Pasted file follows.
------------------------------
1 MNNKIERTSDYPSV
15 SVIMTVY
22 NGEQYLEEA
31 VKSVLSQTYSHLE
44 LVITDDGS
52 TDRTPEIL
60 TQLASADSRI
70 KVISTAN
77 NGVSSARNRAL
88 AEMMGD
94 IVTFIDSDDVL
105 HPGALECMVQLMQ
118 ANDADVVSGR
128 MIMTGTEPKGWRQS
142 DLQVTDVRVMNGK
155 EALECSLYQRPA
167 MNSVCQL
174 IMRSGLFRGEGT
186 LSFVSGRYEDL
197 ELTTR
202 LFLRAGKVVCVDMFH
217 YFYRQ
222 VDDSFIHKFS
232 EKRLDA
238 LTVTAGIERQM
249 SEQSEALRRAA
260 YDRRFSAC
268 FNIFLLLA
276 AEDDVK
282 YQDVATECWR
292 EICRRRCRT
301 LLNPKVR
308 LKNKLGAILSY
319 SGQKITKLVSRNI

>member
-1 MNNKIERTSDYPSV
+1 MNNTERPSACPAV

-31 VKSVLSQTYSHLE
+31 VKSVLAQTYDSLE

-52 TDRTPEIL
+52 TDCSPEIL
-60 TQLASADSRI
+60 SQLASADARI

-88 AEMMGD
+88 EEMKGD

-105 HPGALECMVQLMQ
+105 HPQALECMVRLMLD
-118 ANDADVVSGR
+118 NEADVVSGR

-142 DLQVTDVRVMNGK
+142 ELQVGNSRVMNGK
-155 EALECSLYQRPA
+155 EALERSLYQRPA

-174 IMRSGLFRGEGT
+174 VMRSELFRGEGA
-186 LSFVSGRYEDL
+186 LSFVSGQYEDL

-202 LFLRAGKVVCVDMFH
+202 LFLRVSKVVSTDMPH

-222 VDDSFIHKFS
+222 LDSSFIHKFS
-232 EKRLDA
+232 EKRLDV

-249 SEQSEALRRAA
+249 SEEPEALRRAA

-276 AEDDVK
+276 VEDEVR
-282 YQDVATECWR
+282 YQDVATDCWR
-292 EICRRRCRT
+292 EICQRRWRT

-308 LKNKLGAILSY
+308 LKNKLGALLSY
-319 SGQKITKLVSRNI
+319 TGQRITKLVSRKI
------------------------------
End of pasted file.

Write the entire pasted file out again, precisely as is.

1 MNNKIERTSDYPSV
15 SVIMTVY
22 NGEQYLEEA
31 VKSVLSQTYSHLE
44 LVITDDGS
52 TDRTPEIL
60 TQLASADSRI
70 KVISTAN
77 NGVSSARNRAL
88 AEMMGD
94 IVTFIDSDDVL
105 HPGALECMVQLMQ
118 ANDADVVSGR
128 MIMTGTEPKGWRQS
142 DLQVTDVRVMNGK
155 EALECSLYQRPA
167 MNSVCQL
174 IMRSGLFRGEGT
186 LSFVSGRYEDL
197 ELTTR
202 LFLRAGKVVCVDMFH
217 YFYRQ
222 VDDSFIHKFS
232 EKRLDA
238 LTVTAGIERQM
249 SEQSEALRRAA
260 YDRRFSAC
268 FNIFLLLA
276 AEDDVK
282 YQDVATECWR
292 EICRRRCRT
301 LLNPKVR
308 LKNKLGAILSY
319 SGQKITKLVSRNI

>member
-1 MNNKIERTSDYPSV
+1 MNNTERPSACPAV

-31 VKSVLSQTYSHLE
+31 VKSVLAQTYDSLE

-52 TDRTPEIL
+52 TDCSPEIL
-60 TQLASADSRI
+60 SQLASADARI

-88 AEMMGD
+88 EEMKGD

-105 HPGALECMVQLMQ
+105 HPQALECMVRLMLD
-118 ANDADVVSGR
+118 NEADVVSGR

-142 DLQVTDVRVMNGK
+142 ELQVGNSRVMNGK
-155 EALECSLYQRPA
+155 EALERSLYQRPA

-174 IMRSGLFRGEGT
+174 VMRSELFRGEGA
-186 LSFVSGRYEDL
+186 LSFVSGQYEDL

-202 LFLRAGKVVCVDMFH
+202 LFLRVSKVVSTDMPH

-222 VDDSFIHKFS
+222 LDSSFIHKFS
-232 EKRLDA
+232 EKRLDV

-249 SEQSEALRRAA
+249 SEEPEALRRAA

-276 AEDDVK
+276 VEDEVR
-282 YQDVATECWR
+282 YQDVATDCWR
-292 EICRRRCRT
+292 EICQRRWRT

-308 LKNKLGAILSY
+308 LKNKLGALLSY
-319 SGQKITKLVSRNI
+319 TGQRITKLVSRKI